Wrist-worn wearable devices provide rich sets of pulsatile physiological data under various modalities and circumstances. An unexploited capability is that the pulsatile physiological time series collected by wrist-worn wearable devices can be used for recovering internal brain dynamics. The goal of this project is to present wearable machine-interface (WMI) architectures related to mental stress and their potential applications for tracking fatigue and arousal states. Decoding brain states using wrist-worn wearables will transform how mental-stress-related diseases are diagnosed and treated. The research is integrated with education and outreach activities with an emphasis on increasing the participation of minorities in science and engineering. These activities include hosting hands-on STEM events for elementary school and high school students, hosting undergraduate research interns, and creating educational videos.
This proposal presents two design classes of WMI architectures related to mental stress: (1) A decoder that recovers undesired stimuli-triggered brain pulses from wrist-worn wearables and a controller that delivers closed-loop intermittent stimulation to reverse the adverse effect of undesired stimuli; and, (2) a decoder that recovers undesired stimuli-triggered inhibition of pulsatile physiological profile from wrist-worn wearables and a controller that delivers closed-loop intermittent stimulation to generate the desired pulsatile physiological profile. The proposed methods will be validated by analyzing electro-dermal activity as well as concurrent cortisol and adrenocorticotropic hormone pulsatile data in the context of mental-stress-related arousal and fatigue.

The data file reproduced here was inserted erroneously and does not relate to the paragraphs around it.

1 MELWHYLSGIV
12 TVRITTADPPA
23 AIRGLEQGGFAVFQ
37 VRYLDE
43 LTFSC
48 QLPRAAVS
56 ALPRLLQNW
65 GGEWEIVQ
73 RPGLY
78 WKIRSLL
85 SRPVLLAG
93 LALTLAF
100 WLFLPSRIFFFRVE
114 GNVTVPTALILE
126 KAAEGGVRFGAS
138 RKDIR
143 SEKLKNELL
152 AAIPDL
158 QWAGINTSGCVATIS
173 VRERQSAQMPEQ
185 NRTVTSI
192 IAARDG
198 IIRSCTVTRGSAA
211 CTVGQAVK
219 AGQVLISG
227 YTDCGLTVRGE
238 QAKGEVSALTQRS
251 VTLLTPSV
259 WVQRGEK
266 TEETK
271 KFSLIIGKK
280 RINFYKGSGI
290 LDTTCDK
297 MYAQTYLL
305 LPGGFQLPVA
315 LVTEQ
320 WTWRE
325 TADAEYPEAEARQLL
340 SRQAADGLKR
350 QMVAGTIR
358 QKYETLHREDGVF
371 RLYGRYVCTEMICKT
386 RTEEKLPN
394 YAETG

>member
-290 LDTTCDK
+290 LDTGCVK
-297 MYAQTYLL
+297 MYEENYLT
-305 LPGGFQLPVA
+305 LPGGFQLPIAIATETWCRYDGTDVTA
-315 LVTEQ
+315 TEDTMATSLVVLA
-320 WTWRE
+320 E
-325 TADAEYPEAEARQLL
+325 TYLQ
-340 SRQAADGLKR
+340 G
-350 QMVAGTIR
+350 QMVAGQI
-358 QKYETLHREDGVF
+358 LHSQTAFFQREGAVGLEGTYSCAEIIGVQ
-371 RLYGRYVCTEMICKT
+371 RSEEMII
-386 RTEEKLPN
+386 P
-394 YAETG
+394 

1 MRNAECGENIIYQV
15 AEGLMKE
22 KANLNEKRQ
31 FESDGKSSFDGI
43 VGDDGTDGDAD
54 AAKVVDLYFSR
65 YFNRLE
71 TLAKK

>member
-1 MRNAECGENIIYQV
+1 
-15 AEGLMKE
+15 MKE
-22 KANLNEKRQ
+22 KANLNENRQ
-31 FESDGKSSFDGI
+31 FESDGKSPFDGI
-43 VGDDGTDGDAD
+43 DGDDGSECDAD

This award reflects NSF's statutory mission and has been deemed worthy of support through evaluation using the Foundation's intellectual merit and broader impacts review criteria.